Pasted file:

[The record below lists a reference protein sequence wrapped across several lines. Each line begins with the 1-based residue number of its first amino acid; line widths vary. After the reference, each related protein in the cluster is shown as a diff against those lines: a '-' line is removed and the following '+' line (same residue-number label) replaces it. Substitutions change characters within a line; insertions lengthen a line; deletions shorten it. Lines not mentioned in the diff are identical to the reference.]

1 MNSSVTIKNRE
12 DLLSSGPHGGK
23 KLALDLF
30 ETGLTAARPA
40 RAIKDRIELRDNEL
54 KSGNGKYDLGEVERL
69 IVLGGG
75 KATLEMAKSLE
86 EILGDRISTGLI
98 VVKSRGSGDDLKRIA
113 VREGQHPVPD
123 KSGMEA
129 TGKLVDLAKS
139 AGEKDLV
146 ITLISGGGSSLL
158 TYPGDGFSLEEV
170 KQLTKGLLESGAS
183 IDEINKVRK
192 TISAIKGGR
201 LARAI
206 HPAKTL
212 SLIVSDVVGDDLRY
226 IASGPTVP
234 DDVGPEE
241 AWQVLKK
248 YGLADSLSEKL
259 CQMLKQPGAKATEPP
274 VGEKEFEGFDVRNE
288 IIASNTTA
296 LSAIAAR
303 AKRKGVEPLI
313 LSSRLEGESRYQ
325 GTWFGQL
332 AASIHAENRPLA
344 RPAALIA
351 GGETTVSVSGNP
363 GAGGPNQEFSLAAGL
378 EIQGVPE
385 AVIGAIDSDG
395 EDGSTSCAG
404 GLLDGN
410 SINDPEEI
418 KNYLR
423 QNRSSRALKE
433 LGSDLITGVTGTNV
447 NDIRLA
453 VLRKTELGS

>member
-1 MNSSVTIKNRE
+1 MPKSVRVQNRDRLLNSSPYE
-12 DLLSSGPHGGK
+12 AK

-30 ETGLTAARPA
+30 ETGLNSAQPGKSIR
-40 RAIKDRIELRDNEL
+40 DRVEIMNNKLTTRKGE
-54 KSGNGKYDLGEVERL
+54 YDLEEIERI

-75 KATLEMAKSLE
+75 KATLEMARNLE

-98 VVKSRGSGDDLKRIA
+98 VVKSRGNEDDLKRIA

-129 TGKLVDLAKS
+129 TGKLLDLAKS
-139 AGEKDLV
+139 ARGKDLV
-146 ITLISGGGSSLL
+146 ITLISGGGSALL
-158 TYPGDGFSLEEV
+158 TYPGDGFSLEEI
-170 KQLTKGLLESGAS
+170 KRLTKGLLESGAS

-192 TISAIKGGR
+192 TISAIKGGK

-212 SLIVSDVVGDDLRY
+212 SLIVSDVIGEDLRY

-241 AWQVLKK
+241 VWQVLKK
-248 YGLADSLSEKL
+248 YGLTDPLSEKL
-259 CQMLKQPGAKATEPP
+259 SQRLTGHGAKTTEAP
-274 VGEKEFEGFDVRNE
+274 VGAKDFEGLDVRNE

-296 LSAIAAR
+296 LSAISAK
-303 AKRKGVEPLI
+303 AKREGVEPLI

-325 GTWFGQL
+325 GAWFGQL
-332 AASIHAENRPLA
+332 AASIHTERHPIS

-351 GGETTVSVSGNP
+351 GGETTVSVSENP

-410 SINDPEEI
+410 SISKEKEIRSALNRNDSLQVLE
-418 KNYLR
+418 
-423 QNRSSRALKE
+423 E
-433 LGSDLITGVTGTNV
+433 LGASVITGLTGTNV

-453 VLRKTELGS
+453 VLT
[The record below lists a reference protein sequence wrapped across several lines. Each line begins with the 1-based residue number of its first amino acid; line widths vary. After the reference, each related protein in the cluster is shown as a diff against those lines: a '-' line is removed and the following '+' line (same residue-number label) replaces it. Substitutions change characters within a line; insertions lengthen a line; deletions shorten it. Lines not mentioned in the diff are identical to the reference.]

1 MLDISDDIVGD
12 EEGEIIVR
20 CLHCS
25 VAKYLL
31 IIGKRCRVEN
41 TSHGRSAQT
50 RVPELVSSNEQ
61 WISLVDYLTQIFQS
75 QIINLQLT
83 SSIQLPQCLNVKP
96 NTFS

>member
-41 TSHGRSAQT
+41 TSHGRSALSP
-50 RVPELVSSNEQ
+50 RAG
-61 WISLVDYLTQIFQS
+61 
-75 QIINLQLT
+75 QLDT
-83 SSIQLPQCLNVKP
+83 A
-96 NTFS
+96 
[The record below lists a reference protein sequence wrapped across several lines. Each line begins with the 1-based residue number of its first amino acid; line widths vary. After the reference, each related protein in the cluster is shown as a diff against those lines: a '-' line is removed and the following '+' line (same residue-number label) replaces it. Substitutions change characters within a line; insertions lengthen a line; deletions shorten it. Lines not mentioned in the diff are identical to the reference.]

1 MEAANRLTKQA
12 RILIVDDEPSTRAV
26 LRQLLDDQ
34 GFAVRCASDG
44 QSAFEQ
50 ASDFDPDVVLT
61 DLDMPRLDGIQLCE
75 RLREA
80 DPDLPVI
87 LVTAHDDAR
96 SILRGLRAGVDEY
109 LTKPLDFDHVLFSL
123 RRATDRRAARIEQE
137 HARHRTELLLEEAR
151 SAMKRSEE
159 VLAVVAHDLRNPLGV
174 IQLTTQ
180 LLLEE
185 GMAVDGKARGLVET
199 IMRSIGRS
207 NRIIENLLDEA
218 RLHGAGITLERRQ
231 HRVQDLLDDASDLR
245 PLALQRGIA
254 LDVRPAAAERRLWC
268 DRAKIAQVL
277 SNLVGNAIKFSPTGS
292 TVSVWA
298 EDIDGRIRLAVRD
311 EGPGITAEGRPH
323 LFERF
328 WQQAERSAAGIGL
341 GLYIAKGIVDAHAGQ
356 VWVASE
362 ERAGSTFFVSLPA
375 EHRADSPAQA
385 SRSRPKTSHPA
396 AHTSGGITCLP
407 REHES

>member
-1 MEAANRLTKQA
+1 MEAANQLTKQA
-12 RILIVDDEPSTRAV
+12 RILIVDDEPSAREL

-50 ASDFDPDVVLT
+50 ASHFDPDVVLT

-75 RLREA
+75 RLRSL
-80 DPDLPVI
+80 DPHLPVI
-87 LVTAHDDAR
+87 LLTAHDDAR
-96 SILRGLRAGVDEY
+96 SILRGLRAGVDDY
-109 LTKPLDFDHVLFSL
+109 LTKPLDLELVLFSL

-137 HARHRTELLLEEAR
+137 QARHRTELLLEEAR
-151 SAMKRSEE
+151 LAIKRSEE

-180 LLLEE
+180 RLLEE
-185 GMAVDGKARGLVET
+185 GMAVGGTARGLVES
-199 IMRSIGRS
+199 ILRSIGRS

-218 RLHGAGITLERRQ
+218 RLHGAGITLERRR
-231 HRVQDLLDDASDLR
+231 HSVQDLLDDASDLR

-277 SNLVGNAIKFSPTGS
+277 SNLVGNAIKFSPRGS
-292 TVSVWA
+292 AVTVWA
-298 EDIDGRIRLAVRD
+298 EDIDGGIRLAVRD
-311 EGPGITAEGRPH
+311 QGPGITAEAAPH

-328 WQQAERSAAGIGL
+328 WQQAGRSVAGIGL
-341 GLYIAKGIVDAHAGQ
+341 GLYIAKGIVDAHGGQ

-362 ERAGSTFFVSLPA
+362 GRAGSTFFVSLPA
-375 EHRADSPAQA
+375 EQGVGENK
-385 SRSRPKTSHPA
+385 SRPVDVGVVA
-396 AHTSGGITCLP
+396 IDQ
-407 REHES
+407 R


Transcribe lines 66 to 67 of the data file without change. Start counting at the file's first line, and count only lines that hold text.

-139 AGEKDLV
+139 ARGKDLV